In this recent post I talked about the “Irish” word craic, and how very recent the word is to the Irish (and English!) language. So now I’d like to poke a little fun at “foodies”.
Most of us probably have that one friend who always insists on getting “authentic” cuisine. Run of the mill Chinese, Mexican or Thai just isn’t good enough for this guy. He’s got to find the most obscure, back-alley restaurants that serve “authentic” cuisine, and where he’s the only white guy there.
See, what’s funny about that is that there’s really no such thing as “authentic” cuisine, at least not in the sense of centuries-old recipes. Sure, there are some basic dishes which haven’t changed for centuries: good ol’ meat-on-a-stick shish kabobs probably go back tens of thousands of years, as does roast beef. And there are some Chinese dishes where the basic preparation goes back a couple thousand years. After all, dumplings are dumplings, no matter what you’re putting in them, right?
But stop and think about most of the dishes you see in international restaurants. You probably think that southern Italian food has used tomatoes forever. But tomatoes were a New World food that didn’t arrive in Europe until after Christopher Columbus’ voyage of 1492. and they weren’t actually cultivated in Italy until 1548. So if you ever had some notion of Julius Ceasar sitting down to a plate of spaghetti and red sauce, you’re mistaken. Aloo mutter – an Indian dish made of potatoes and tomatoes – had to wait for Europeans to bring tomatoes and potatoes to Europe first, then export them to India; it wasn’t until the late 1700s that either was regularly cultivated in India. And pad thai, the national dish of Thailand? That has peanuts, also a New World crop, which didn’t reach Siam until the Spanish started exporting them from Mexico to the Philippines, where they made their way to southeast Asia. In fact, pad thai didn’t become a national phenomenon in Thailand until the 1930s.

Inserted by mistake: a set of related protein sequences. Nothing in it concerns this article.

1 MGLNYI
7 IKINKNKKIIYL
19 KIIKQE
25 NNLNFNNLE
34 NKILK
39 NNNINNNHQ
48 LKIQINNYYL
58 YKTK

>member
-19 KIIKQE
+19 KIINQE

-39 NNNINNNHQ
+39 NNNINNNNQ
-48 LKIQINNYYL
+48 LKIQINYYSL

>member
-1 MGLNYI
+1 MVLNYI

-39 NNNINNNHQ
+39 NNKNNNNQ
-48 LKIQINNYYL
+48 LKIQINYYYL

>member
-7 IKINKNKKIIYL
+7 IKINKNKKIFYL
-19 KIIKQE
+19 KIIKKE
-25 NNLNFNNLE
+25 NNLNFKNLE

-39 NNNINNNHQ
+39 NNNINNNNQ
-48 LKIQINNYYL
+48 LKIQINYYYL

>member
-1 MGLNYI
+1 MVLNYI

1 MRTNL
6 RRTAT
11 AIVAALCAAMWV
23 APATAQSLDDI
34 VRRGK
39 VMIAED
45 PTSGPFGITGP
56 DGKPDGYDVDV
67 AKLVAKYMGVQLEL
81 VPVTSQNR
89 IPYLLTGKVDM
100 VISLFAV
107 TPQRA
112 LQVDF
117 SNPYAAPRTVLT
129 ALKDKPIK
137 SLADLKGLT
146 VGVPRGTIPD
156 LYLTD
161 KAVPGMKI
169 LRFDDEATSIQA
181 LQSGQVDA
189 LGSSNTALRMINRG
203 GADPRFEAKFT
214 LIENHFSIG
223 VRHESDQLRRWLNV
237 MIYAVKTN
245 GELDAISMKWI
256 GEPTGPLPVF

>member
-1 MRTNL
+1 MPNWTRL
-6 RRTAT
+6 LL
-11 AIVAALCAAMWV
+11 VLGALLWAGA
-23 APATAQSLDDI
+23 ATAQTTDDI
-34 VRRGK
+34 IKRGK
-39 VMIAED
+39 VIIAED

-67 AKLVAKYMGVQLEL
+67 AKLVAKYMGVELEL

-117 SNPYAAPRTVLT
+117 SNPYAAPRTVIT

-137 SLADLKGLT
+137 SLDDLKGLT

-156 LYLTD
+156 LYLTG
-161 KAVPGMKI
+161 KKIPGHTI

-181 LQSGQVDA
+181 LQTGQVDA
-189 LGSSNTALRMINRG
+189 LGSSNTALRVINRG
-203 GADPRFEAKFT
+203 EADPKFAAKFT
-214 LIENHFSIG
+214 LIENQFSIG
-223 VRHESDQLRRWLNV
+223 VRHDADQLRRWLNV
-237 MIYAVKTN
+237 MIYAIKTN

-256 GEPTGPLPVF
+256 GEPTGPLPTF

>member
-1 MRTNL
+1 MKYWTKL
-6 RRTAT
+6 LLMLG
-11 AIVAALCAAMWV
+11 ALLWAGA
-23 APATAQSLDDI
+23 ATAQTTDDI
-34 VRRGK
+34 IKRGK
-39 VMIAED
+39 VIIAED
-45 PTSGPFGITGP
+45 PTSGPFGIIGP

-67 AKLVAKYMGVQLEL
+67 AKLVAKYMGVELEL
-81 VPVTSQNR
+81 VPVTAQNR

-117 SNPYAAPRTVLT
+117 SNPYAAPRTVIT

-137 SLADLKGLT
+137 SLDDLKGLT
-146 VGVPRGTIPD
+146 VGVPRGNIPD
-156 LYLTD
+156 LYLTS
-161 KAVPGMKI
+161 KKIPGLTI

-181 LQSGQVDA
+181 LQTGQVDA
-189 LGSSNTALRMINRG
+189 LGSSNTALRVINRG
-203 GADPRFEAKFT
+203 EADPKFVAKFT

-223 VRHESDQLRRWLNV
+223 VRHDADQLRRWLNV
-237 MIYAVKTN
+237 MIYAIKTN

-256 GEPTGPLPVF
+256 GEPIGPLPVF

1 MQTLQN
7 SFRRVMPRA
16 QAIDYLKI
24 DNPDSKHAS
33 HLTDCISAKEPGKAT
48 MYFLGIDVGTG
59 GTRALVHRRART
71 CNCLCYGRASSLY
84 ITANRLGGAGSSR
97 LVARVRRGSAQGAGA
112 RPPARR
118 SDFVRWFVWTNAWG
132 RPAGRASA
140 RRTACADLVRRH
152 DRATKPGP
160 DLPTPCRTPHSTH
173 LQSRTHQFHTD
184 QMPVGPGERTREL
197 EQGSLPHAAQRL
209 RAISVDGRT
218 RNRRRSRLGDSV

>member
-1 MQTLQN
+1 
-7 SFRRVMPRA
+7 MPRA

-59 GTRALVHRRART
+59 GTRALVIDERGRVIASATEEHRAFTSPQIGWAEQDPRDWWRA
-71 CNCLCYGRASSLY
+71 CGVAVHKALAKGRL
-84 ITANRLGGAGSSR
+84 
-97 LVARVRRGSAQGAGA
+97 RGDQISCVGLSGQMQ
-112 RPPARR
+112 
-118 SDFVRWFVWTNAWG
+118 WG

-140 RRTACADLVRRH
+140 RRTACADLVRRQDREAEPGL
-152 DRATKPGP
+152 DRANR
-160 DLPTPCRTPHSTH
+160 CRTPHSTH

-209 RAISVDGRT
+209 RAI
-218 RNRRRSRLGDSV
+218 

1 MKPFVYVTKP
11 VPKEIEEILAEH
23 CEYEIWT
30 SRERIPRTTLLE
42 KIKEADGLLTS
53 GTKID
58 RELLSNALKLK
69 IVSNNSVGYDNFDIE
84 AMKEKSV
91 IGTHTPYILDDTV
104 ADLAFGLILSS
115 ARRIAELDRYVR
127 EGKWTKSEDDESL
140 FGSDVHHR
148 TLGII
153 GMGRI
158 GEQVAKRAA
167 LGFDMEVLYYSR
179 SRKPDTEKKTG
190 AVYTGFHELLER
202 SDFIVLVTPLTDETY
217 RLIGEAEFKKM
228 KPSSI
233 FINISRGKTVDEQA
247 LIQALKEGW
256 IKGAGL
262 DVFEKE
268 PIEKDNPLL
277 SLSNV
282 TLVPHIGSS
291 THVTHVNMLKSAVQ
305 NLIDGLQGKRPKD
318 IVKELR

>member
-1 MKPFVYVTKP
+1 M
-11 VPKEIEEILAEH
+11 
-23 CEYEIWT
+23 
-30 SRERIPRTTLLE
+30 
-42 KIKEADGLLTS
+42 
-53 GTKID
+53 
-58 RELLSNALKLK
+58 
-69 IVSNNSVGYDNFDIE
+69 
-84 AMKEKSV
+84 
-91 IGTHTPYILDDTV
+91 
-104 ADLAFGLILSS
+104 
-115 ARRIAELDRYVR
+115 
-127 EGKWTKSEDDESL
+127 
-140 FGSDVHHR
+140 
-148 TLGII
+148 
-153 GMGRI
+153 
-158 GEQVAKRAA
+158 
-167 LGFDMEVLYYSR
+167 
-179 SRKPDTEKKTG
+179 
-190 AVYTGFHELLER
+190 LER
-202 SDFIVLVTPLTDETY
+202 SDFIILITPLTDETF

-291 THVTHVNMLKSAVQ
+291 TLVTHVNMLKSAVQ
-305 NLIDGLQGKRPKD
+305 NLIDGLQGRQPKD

I was thinking about this the other day as I looked at the menu for an Indian restaurant. I lamented the fact that it’s nearly impossible to find pork vindaloo in the United States… which is the meat of choice for the dish.
You see, vindaloo comes from the Goa region of India, and Goa was colonized by the Portuguese. At the time, the Portuguese made a dish called carne de vinha d’alhos, which was a stew made of pork simmered in wine with mild chilies. In fact, the dish was something of a national obsession with the Portuguese. So Goan chefs tried replicating the dish, but used vinegar instead of wine and spicy chilies instead of mild ones. And thus, vindaloo.
Goa remains the most Christian state in southern India, with around 26% of the population claiming to be Christian (Mizoram, Nagaland, Meghalaya, Manipur, all in northeast India, are significantly more Christian, but they either didn’t become part of India until the 1960s or didn’t become their own Indian states until around that same time). Thus, Goa is one of the few places in India where one can easily buy pork.
It’s just amusing that vindaloo, which so many Americans and Britons think of as a classic Indian dish, was actually an Indian rip-off of a popular Portuguese dish.